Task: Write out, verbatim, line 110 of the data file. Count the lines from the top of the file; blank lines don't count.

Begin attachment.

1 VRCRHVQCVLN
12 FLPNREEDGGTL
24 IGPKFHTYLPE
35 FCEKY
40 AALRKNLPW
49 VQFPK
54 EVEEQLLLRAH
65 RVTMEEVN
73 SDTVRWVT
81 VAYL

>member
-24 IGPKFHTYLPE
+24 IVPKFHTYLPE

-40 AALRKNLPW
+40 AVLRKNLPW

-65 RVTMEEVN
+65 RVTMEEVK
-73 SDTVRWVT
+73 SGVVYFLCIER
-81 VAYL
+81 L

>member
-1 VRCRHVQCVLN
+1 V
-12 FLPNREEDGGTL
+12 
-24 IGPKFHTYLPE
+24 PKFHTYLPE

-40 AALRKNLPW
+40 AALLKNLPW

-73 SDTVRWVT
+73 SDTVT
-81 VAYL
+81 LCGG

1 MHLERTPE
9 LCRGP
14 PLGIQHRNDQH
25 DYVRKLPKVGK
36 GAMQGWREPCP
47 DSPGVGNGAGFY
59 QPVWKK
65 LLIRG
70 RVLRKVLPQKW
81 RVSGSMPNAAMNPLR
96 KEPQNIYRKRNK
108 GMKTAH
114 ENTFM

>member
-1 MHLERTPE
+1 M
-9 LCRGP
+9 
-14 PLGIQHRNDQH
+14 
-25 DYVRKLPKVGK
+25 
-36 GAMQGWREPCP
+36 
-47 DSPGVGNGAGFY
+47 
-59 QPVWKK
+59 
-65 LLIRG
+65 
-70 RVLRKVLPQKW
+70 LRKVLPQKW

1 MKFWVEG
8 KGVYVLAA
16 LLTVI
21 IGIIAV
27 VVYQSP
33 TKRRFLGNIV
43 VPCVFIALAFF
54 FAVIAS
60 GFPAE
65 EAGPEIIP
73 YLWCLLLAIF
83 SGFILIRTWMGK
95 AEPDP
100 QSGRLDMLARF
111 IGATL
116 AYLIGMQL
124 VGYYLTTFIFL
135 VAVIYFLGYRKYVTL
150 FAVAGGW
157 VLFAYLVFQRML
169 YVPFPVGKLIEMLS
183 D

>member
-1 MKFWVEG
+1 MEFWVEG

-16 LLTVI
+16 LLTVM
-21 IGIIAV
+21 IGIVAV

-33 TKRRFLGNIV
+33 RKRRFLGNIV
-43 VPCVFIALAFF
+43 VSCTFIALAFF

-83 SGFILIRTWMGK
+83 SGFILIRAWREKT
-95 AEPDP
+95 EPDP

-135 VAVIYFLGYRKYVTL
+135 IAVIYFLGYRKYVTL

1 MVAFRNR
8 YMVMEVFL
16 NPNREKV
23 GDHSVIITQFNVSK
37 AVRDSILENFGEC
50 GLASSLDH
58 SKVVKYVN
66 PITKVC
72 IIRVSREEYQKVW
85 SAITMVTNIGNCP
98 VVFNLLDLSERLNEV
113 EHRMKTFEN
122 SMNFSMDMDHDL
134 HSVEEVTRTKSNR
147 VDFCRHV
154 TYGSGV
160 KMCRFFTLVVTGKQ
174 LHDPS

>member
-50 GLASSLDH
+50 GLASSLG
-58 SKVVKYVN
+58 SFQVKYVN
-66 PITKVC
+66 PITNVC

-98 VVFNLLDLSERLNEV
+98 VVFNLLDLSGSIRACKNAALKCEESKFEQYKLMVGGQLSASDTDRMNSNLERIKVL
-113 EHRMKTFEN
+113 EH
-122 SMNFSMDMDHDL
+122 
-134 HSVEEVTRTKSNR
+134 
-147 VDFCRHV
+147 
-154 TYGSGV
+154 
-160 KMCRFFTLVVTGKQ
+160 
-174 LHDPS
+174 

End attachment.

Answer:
37 AVRDSILENFGEC